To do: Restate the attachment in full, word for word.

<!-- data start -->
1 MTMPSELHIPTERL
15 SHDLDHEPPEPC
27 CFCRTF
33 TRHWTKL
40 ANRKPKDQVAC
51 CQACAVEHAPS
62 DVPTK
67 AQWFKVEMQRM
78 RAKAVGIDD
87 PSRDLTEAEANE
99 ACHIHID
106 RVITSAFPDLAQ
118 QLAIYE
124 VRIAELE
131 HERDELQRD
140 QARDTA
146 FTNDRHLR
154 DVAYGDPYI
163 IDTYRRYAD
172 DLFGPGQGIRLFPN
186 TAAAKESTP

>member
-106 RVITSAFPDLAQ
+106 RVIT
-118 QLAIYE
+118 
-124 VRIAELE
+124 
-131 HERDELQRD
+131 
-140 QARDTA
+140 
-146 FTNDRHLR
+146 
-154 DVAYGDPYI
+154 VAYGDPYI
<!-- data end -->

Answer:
1 MTMPSELHIPTERL
15 SHDLDHEPPEPC
27 CFCRTF
33 TRHWTKL
40 ANRKPKDQVAC
51 CQACAVEHAPS
62 DVPTK
67 AQWFKVEMQRM
78 RAKAVGIDD
87 PSRDLTEAEANE
99 ACHIHID
106 RVITSAFPDLAQ
118 QLAIYE
124 VRIAELE
131 HERDELQRD
140 QARDTA
146 FTNDRHLR
154 DVAYGDPYI
163 IDTYRRYAD
172 DLFGPGQGIRLFPN
186 TAAAKESTP

>member
-106 RVITSAFPDLAQ
+106 RVIT
-118 QLAIYE
+118 
-124 VRIAELE
+124 
-131 HERDELQRD
+131 
-140 QARDTA
+140 
-146 FTNDRHLR
+146 
-154 DVAYGDPYI
+154 VAYGDPYI